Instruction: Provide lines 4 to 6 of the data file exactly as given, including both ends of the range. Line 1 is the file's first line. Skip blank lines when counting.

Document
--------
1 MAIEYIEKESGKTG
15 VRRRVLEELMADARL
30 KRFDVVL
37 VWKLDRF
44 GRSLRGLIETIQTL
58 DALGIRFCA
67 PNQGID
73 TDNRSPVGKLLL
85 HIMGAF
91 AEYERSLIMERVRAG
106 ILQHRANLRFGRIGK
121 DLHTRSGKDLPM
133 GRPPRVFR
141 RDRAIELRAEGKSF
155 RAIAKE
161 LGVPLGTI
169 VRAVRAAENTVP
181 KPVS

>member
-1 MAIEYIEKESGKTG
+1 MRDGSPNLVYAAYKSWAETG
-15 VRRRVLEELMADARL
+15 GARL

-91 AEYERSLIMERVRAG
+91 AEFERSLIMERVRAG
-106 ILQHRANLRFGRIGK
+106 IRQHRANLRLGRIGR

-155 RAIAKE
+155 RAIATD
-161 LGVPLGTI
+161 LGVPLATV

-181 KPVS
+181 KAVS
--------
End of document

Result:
37 VWKLDRF
44 GRSLRGLIETIQTL
58 DALGIRFCA